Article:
If you’re not using your IP addresses, why not lease them out to businesses that need additional addresses? In addition to increasing your profits on unused assets, leases generate recurring income every month. You can buy and lease your unused IP addresses from anywhere in the world: Germany, USA, Africa. To do this, you need to create a sub-allocation pool of one or more contiguous /8s (256 to 65,536 individual /24 blocks). The person leasing an address from you will pay for a single allocation from that pool, which is how they receive their desired number of IP addresses. When leases expire after five years (or earlier if either party decides), you’ll be able to use those blocks again for your purposes. This way, everyone wins! You can lease unneeded IP addresses and create a stream of recurring revenue; potential lessees get access to address space without waiting for a future round of IPv4 allocations; Internet users have uninterrupted access when transitioning from one leased block to another.

 Some might worry that allowing organizations to lease unused addresses will take away Internet users’ IP address space. Still, leases typically last five years, after which organizations will receive a single allocation from your pool and have their leased blocks returned to you. So there’s no long-term impact on future IP allocations. If anything, leases are an incentive for ISPs and businesses with large stockpiles of unused addresses to release them back into circulation rather than hoard them. This additional availability of IPv4 addressing space should keep IP address assignment needs—and costs—from escalating for many years. In other words, getting creative about allocating or renting out your IP addresses can generate extra revenue without affecting Internet users’ ability to get online.

 So why would anyone lease unused IP addresses? In many cases, there’s no downside. You don’t lose control of your unneeded IP addresses since you’ll receive back all of them plus a single allocation from your pool after five years (or sooner if either party decides). Plus, you can generate recurring revenue every month without selling or transferring your existing address space. It’s a win-win for everyone involved! If you’d like more information about leasing IPv4 addresses and setting up an allocation from one or more contiguous /16s—or if you need assistance setting-up a sub-allocation pool in RIPE DB—don’t hesitate to get in touch with Interlir. We’re here to help!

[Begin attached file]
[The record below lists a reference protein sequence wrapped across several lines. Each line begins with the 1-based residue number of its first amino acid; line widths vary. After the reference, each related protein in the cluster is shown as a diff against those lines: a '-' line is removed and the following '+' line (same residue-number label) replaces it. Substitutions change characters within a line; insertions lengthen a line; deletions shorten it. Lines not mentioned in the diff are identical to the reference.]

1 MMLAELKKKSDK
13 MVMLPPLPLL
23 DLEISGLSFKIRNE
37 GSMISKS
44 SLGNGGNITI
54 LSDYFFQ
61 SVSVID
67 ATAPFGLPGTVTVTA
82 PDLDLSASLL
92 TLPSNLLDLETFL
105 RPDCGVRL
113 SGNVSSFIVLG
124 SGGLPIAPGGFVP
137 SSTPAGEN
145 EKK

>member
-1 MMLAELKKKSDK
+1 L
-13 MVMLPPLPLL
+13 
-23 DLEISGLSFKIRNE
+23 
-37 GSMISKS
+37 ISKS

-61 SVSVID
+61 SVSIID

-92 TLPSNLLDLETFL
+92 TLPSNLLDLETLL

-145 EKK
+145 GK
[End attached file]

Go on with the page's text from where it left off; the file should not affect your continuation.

Contact us if you’re interested in leasing your unused IP addresses and don’t know where to start. We can provide more information about how sub-allocation pools work, answer any questions you may have, and give you assistance getting started. And remember: You don’t need to use RIPE DB for a sub-allocation pool; if you prefer using legacy RIPE tools instead, we can set that up for you. Suppose you’re new to leasing IP addresses or entering into such agreements. In that case, we also offer a  training session that covers all aspects of managing leasing space and what happens when leases expire.

Who are some of the organizations leasing IP address space?

Germany, China, and India have all been leasing (renting) IP address space to ISPs since 2010. An emerging industry of providers rents small or large blocks of IP addresses every month. This short-term rental option lets you cover your immediate needs without a long-term commitment—ideal for organizations that might not need more than 1-2 blocks of space in any given year. Rental prices vary depending on the provider and the time/size of the block required.

IPv4 Provider is a company that leases out IP addresses. They have become more popular as organizations realize they can cover their short-term needs without a long-term commitment. In addition, you can rent/buy an ipv4 block cheaper; some providers offer discounts for renting multiple blocks of IP addresses. For example, if you lease two blocks of 1024 IP addresses each, you might get a 3% discount on your total price. This can make leasing an attractive option for smaller organizations with more immediate needs but who don’t want to commit to a long-term contract or pay higher prices for permanent IP address space. The provider typically handles all maintenance and technical support related to your leased IP address space, so there’s no need for you to set up or maintain your equipment.

What advantages does leasing provide?

If you’ve found a block of IP addresses, you’d like to rent or lease, it’s time to start inquiring about pricing and rates. The prices can change often based on availability and location but increased 100% since 2021 to 50$ per IP. These services offer savings, but they’ll also allow you to save space by bundling multiple IP address ranges into one lease. For example, if your company is looking for a /16 (that’s 65,536 unique IP addresses), you could quickly be paying millions USD when purchasing that many IPs outright—and then still have a lot of unused IP space.